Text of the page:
Family Therapy Video Calls: How To

Following is part 1 in a 3 part series about using video calls in family therapy:

Robert Zemeckis painted a picture of 2015 in Back to the Future 2, with flying cars, hoverboards, automated houses and video calls.  While I’m still waiting to ride a hoverboard, the technology of video calling is readily available for our use.  As a therapist at New Haven Residential Treatment Center, I use video calls so parents can both hear and see their daughters. By using this multi-sensory approach, parents feel more connected to their daughter which is critical for their family therapy work.  Instead of having family members crouching around the computer, I decided this could be a great chance to get more creative and simulate a face-to-face session.  This series of blog posts is an introduction to using video chat in a session and how to go beyond just talking into the webcam.  Let’s start with the basics.

  1. Do you have the right equipment?

Yes, you already have a computer.  Do you have a webcam, a microphone and speakers set up?  Do you have the right software?  Is your Internet fast enough?

For software, I’ve used Skype, Google+, iChat, and Logitech.  Google+ is the most interesting to me, because of the ease of more than 2-way conversation.  Skype offers group calls, but they charge you for it.  And now Google+ video is available on mobile devices as well.  But, remember, you get what you pay for.

For Internet speeds, this is the table that Skype uses to help their customers have accurate bandwidth.

Call type Minimum download
/ upload speed
Recommended download
/ upload speed
Calling 30kbps / 30kbps 100kbps / 100kbps
Video calling /
Screen sharing
128kbps / 128kbps 300kbps / 300kbps
Video calling
400kbps / 400kbps 500kbps / 500kbps
Video calling
1.2Mbps / 1.2Mbps 1.5Mbps / 1.5Mbps
Group video calling
(3 people)
512kbps / 128kbps 2Mbps / 512kbps
Group video calling
(5 people)
2Mbps / 128kbps 4Mbps / 512kbps
Group video calling
(7+ people)
4Mbps / 128kbps 8Mbps / 512kbps

And remember, wireless connections are slower than a hard line.  So, if you only have wireless for your computer, be prepared for lower quality picture and audio.

  1. Do you have the tech know-how?

Keeping up with the fast paced technology world is fun for some people and a burden for others.  And for some, it is almost impossible.  Where are you in that spectrum?  Not only do you need to know how to operate your own system and be able to troubleshoot it when it goes down, you may need to walk your clients through basics such as creating a login name or brainstorming when the sound isn’t working.  In one particular therapy session, the family was having difficulties connecting to their Internet resulting in a frozen images and repeated dropped calls.  With a little detective work, they found their cat sleeping on their wireless router.  Cat moved, problem resolved.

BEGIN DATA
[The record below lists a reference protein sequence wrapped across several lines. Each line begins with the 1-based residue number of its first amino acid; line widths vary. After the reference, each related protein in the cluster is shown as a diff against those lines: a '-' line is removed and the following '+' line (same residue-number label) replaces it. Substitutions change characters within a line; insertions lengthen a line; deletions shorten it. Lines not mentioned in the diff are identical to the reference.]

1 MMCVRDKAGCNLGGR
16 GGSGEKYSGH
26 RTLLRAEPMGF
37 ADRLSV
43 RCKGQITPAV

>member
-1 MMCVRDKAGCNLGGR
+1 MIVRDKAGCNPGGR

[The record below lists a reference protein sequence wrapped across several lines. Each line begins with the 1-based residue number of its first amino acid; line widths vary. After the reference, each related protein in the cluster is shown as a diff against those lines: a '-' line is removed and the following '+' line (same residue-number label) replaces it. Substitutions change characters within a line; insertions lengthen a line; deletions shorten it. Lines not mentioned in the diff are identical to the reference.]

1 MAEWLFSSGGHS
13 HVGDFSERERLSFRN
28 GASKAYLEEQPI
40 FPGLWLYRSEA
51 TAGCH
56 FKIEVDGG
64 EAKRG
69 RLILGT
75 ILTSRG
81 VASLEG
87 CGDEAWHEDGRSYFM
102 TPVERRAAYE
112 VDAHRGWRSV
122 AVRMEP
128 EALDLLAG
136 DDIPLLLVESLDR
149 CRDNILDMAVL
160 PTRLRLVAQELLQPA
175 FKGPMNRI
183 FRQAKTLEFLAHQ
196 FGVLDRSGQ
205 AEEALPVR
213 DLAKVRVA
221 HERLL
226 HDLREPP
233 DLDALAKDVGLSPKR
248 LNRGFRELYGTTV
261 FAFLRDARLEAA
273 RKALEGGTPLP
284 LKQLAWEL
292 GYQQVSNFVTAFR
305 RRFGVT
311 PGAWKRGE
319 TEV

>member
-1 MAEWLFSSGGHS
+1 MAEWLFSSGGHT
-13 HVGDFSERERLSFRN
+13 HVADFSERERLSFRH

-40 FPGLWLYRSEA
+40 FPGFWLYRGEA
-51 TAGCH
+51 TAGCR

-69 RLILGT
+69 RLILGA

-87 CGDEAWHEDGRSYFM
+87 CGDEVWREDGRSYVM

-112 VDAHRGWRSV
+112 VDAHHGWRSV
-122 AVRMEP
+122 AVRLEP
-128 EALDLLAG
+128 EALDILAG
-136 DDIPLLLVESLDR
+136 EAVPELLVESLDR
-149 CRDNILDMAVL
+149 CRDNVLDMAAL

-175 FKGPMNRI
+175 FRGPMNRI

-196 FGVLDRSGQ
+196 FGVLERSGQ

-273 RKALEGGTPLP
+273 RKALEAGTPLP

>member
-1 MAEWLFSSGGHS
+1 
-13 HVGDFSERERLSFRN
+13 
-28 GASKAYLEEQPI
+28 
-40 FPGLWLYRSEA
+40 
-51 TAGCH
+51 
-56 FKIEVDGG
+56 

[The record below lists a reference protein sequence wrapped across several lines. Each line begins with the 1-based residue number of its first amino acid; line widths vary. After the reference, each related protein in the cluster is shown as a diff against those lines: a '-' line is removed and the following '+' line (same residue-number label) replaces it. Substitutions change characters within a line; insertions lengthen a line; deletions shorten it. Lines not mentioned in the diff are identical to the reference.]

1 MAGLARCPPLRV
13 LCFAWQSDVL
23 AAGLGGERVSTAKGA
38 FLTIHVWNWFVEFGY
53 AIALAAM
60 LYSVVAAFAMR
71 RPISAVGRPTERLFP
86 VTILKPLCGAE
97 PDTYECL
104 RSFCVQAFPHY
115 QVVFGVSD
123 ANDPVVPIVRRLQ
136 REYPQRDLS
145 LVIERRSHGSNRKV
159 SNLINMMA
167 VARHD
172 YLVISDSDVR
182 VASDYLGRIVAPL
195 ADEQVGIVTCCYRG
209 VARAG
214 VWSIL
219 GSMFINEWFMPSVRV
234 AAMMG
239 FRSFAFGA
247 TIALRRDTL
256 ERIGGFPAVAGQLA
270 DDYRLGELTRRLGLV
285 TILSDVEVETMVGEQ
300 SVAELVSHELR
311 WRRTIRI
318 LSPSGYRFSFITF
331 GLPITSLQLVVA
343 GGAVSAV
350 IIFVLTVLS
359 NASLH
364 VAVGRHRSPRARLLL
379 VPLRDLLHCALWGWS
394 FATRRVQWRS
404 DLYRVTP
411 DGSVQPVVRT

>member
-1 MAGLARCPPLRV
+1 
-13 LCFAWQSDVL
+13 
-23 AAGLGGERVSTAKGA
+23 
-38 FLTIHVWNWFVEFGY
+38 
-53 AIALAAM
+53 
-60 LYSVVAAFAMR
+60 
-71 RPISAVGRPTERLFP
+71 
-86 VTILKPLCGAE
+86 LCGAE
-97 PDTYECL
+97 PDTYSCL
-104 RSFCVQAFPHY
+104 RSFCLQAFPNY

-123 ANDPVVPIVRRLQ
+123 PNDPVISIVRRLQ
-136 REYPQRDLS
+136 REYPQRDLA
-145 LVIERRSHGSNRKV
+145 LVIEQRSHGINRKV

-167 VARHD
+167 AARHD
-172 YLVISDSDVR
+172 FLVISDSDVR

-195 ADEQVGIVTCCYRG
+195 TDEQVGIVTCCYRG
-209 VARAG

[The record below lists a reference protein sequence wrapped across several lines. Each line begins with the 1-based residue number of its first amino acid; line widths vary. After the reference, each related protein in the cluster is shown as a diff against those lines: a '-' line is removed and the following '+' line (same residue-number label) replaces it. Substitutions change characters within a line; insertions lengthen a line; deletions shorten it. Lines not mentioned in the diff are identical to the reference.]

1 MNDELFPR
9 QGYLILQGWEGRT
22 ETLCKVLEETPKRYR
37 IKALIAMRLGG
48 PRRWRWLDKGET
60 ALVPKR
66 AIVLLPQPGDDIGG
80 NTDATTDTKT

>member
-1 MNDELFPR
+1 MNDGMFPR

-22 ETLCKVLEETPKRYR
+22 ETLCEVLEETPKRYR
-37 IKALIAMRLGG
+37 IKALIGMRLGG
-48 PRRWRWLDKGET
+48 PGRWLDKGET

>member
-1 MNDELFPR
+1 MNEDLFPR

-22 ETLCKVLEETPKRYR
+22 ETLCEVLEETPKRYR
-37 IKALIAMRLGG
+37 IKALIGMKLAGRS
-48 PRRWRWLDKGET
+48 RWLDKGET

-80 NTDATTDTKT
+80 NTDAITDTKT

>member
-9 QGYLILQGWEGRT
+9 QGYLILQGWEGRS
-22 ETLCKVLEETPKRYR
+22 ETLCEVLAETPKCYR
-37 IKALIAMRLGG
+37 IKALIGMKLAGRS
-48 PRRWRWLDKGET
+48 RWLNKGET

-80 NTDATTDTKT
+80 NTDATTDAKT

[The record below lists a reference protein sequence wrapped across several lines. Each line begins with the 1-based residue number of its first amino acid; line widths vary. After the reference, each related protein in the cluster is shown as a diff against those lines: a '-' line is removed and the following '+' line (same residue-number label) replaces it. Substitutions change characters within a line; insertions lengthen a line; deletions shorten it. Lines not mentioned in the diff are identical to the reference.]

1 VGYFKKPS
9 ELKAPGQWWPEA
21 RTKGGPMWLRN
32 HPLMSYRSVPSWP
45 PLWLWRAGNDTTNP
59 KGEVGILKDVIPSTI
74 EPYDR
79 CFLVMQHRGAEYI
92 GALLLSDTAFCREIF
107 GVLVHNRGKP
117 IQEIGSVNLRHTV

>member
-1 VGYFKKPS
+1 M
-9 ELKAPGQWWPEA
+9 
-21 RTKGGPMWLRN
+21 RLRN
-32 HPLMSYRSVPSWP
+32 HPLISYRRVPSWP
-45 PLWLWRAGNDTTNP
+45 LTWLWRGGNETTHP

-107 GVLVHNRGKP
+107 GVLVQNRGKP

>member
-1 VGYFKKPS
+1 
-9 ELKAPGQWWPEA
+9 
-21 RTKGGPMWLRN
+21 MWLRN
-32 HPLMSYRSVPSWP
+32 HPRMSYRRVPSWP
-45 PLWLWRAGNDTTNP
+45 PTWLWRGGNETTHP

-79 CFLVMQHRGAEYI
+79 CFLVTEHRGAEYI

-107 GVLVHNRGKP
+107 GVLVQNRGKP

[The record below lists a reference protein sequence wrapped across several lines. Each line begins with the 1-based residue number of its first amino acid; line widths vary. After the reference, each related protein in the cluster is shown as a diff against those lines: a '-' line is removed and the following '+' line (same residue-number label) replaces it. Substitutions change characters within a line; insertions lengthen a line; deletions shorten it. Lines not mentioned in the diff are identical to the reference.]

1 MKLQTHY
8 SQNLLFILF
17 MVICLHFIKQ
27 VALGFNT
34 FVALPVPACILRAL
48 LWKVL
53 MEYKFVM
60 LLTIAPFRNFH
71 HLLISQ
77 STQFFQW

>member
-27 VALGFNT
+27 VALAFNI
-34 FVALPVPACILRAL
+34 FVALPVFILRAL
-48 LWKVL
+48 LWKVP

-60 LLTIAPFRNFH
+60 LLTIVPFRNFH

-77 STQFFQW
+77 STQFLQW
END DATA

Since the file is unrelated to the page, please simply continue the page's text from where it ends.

1. Do you understand how to maintain HIPAA privacy laws?

If you are using video software at work, such as Skype, and you also use it at home for your personal life, did you think to keep your clients’ names private?  Having their Skype information on your family account won’t keep your spouse or kids from seeing their names.  What about Google+ and that stream they put up telling everyone that you are having a hangout? Recording laws apply to the Internet too.  You can’t record the video feed without written permission from your clients.

  1. Do you know all the ethical concerns and considerations regarding online therapy?

What are the licensing guidelines in your state?  Can you do it across state lines?  What are the ethical rules of your professional organization?  What are the limitations to video chat for therapy?  This is a gray area for many state licensing boards, but it’s quickly getting rules and laws affixed.  Stay informed.

Here are some resources for further thought and exploration:

The New York Times recently wrote an article about video calls in therapy.  Here is PsychCentral’s review of the Times’ piece.  This is a list of guidelines for assessing whether or not a client is suitable for online therapy. The follow-up articles are interesting, too.  There is a lot of information on the Internet about all these topics and more, although not a lot of research and data.

In part 2 of this series, we will talk about some ideas on how to make the sessions more interactive than just everyone staring into the webcam.  Stay tuned……